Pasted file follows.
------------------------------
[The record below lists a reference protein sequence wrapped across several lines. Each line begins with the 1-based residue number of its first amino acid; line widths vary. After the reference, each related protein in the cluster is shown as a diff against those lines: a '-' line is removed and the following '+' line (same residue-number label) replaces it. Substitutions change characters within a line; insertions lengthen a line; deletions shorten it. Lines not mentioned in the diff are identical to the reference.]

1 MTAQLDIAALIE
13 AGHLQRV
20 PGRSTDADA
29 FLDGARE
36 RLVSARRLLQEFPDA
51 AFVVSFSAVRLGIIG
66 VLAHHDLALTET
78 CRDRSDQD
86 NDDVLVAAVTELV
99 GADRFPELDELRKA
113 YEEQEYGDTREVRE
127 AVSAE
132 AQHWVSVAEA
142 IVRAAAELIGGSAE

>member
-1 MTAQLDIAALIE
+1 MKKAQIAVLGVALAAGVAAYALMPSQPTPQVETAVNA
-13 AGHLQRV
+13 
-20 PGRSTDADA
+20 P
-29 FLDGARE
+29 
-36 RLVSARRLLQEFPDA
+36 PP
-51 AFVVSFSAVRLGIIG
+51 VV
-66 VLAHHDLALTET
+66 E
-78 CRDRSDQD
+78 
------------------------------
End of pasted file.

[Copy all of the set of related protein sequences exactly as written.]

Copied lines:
[The record below lists a reference protein sequence wrapped across several lines. Each line begins with the 1-based residue number of its first amino acid; line widths vary. After the reference, each related protein in the cluster is shown as a diff against those lines: a '-' line is removed and the following '+' line (same residue-number label) replaces it. Substitutions change characters within a line; insertions lengthen a line; deletions shorten it. Lines not mentioned in the diff are identical to the reference.]

1 MTAQLDIAALIE
13 AGHLQRV
20 PGRSTDADA
29 FLDGARE
36 RLVSARRLLQEFPDA
51 AFVVSFSAVRLGIIG
66 VLAHHDLALTET
78 CRDRSDQD
86 NDDVLVAAVTELV
99 GADRFPELDELRKA
113 YEEQEYGDTREVRE
127 AVSAE
132 AQHWVSVAEA
142 IVRAAAELIGGSAE

>member
-1 MTAQLDIAALIE
+1 MKKAQIAVLGVALAAGVAAYALMPSQPTPQVETAVNA
-13 AGHLQRV
+13 
-20 PGRSTDADA
+20 P
-29 FLDGARE
+29 
-36 RLVSARRLLQEFPDA
+36 PP
-51 AFVVSFSAVRLGIIG
+51 VV
-66 VLAHHDLALTET
+66 E
-78 CRDRSDQD
+78 